Now, some of your points I think are entirely valid and don't have good empirical answers right now, right? So, are commercial requests simply so routine that we're, you know, we can kind of fly through them? And so, they actually cost very little for us to do? You know, agencies don't account, as far as I know, I couldn't find any agency that accounts for the cost, the kind of total cost that they incur for each request. The fees charged, yes, but not the cost side.

Right, so I couldn't really disaggregate like costs attributed to commercial enterprise versus other types of requesters. Where does that shortfall come from? Again, I'm not 100% sure, right. [01:19:00] Some of it may be the fact that the law provides that if it's more costly to recoup the fees than the amount of fees charged, then you shouldn't charge anything at all.

Lots of agencies have kind of a dollar cutoff, 20 or sometimes even higher dollars, right, that they just won't charge any fee below that. If you have hundreds of requests but each is for a few page record, right, then you may end up in that kind of situation where each individual request simply just doesn't meet the threshold. Through no fault of the commercial requesters, I don't suggest that they're gaming the process, they're doing exactly what the law prescribes. I just, I mean only to suggest that, you know, to the extent that we can identify this as not the best way of handling this kind of information need, and as you suggest, if we were to do affirmative disclosure, then we wouldn't have kind of this reselling industry as to some of these records, because it would simply be available for everyone. And all of the technology issues that you mention, including [01:20:00] kind of searchability and usability of the data that's posted, I think are absolutely central to any initiative to that end. So I appreciate your comments.

RAVNITSKY: Thank you.

HOLZER: So it's my hope that during the next Committee term, that we will address some of these questions that have been brought up. I think this is a good point, a good stopping point for that, the proactive (inaudible). Thank you again.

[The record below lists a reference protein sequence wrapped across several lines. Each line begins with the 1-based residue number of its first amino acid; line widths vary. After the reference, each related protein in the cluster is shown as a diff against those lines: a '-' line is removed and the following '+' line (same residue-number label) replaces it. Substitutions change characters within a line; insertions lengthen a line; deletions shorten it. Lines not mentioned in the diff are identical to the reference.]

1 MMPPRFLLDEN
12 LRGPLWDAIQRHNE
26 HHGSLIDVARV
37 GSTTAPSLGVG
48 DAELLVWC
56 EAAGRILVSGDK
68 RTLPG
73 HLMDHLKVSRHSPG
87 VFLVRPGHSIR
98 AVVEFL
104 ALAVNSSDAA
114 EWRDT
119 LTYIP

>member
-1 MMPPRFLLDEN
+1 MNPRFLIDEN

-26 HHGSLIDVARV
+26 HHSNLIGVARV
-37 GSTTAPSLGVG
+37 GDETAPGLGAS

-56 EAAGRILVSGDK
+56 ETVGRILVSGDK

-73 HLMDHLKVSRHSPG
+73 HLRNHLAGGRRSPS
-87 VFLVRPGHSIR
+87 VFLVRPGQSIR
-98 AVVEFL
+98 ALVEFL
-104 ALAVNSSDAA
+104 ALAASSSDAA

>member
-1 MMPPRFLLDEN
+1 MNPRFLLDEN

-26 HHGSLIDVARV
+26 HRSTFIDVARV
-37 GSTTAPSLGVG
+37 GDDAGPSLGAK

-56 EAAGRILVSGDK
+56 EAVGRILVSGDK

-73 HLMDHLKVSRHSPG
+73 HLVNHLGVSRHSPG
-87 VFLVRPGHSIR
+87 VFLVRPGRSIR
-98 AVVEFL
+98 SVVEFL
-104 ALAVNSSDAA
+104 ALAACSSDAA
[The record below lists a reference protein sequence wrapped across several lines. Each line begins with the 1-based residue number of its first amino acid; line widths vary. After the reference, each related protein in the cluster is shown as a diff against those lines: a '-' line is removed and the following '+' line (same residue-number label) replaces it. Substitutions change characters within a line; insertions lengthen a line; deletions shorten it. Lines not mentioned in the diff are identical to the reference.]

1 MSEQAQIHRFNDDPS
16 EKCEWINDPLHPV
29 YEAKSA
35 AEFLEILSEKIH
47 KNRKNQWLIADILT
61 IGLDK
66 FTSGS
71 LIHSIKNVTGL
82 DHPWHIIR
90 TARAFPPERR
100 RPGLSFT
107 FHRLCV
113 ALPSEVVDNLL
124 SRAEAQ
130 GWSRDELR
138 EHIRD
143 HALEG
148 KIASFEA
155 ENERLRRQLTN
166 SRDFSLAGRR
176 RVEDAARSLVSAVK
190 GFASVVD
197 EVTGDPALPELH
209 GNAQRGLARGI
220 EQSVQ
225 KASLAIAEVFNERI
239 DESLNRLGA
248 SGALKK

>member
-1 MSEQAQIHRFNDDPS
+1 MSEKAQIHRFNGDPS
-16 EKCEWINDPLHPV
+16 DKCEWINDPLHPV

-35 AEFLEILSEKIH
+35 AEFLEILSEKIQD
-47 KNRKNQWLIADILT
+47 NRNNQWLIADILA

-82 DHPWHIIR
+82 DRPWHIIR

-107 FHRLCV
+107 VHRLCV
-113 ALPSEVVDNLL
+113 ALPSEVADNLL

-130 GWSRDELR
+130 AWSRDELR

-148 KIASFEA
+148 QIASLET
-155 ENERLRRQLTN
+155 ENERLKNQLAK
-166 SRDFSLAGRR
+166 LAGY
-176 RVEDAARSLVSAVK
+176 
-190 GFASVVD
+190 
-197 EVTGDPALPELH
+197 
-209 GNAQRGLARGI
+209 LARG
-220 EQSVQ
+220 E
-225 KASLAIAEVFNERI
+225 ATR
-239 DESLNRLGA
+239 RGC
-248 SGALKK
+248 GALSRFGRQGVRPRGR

KWOKA: Thank you all so much for having me.


HOLZER: OK, so we'll now pause for a short break, and then we'll resume in about 10 minutes. So, we have 11:20, so at 11:30. Please feel free to visit the Charters Café, and the restrooms on the ground floor, which is two levels down. Thank you.


HOLZER: All right, thank you very much. [00:01:00] I actually forgot to ask the folks on the phone if they would like to weigh in on the presentation. So, I would like to do that at this time. Are there any comments from the phone?

BAHR: This is Dave Bahr, I was just very impressed, lots of food for thought. I don't really have anything to add to what was said by the folks in the room. Just very appreciative to be exposed to the professor's presentation and her paper. Looking forward to reading it.

HOLZER: Anne, are you there?

WEISMANN: : Yeah, I don't have anything to add as well. I was very impressed with (inaudible) and a lot of food for thought.

HOLZER: Wonderful, thank you. I will make a conscious effort to remember the folks on the phone, and if I forget, Christa is going to jump in and remind me. [00:02:00] I believe there's a technical issue where we actually have to mute the phones while the microphones are active, and so there's kind of this imbalance of conversation. But I will try to remember to periodically check in. OK.